With his sad eyes, self-deprecating Polish jokes and legendary sleeping habits—he once snored through a brawl on a team charter—Niekro is appropriately phlegmatic. He keeps no books on hitters, cares not which park or what weather he is pitching in and never takes his losses out of the clubhouse. Niekro also forgoes all superstitions, which is no small feat for a man born with one green eye and one blue eye on April Fool's Day. "A woman who lives nearby brings over a four-leaf clover every time I pitch at home, and a man insists on having a beer at my house," he says. "It's not something I would do, but I appreciate their help."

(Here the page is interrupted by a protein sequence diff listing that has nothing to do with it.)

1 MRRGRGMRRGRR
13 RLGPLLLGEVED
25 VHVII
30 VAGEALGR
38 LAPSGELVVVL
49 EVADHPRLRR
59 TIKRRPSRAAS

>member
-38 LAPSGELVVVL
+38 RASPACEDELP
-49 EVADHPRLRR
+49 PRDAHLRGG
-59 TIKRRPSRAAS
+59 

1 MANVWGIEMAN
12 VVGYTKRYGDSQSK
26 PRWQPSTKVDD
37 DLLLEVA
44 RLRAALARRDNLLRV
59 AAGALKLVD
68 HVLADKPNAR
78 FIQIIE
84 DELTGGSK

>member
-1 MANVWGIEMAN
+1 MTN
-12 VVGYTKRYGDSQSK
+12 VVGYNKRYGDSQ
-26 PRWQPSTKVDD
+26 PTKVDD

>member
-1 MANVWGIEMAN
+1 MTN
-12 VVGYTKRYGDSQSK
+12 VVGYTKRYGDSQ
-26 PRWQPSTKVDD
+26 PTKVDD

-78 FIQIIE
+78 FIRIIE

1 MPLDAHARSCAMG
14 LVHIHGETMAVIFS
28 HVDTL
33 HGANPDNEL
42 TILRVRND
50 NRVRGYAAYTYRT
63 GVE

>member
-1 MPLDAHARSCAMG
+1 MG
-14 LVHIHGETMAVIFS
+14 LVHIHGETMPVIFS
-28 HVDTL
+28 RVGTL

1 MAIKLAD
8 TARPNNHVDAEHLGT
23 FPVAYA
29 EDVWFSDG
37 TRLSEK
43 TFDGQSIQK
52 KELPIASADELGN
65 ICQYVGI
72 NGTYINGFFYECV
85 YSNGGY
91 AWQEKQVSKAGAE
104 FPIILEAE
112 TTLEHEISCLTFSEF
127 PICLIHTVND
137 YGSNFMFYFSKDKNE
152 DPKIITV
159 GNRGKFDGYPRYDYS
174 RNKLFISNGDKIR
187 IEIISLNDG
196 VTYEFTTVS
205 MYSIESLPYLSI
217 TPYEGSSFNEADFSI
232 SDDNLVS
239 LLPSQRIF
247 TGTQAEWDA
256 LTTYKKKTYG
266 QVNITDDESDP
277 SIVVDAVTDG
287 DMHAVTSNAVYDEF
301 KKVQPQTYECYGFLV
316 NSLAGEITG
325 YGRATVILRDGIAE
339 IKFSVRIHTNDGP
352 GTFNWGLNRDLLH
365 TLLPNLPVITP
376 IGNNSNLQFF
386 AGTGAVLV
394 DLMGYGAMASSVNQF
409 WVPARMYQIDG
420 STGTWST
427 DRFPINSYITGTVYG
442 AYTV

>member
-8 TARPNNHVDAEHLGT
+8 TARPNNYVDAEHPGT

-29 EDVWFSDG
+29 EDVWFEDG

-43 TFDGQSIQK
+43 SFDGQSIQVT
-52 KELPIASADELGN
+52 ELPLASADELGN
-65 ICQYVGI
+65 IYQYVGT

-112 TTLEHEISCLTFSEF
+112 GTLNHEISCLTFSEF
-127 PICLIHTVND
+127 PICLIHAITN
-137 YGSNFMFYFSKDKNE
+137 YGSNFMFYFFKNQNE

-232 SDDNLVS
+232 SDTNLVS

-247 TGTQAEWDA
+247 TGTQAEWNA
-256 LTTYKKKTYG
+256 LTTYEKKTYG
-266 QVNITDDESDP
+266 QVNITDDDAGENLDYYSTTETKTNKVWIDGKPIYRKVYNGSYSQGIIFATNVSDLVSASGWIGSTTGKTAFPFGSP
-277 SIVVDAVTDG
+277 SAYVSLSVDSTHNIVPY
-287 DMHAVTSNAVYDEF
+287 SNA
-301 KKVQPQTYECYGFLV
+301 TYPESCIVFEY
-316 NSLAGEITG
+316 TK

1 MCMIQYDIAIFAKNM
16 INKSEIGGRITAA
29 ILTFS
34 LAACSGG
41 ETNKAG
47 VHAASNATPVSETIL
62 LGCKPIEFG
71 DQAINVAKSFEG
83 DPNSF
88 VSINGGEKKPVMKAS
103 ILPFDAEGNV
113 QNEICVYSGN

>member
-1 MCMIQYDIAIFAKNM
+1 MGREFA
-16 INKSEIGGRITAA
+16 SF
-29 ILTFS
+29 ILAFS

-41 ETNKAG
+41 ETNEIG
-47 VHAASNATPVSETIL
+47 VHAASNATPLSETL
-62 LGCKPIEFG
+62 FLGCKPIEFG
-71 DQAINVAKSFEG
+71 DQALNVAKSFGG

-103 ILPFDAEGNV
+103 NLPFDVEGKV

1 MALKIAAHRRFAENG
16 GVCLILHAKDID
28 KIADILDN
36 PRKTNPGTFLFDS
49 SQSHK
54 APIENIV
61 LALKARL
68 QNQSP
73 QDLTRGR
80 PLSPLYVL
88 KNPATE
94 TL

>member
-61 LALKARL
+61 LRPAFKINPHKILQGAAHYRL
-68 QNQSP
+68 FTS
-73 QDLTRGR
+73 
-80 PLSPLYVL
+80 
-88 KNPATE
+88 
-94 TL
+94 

Niekro prefers helping himself in more tangible ways—with his good hitting, bunting, fielding and pickoff moves. He is also extraordinarily helpful to others, spending countless unpaid hours at a host of charitable activities ranging from the Big Brothers to the March of Dimes. When Niekro was given a special day by Lansing, Ohio, the mining town of 950 where he and John Havlicek shared the limelight as three-sport high school heroes, he reciprocated by writing a 44-line poem of tribute that was published in a local newspaper.
It may be because Niekro is so considerate of others that he refuses to so much as smirk at hitters who swing wildly at his fierce floaters. But then again, it may be because he is no dummy. The knuckleball, as he knows too well, always has the last laugh.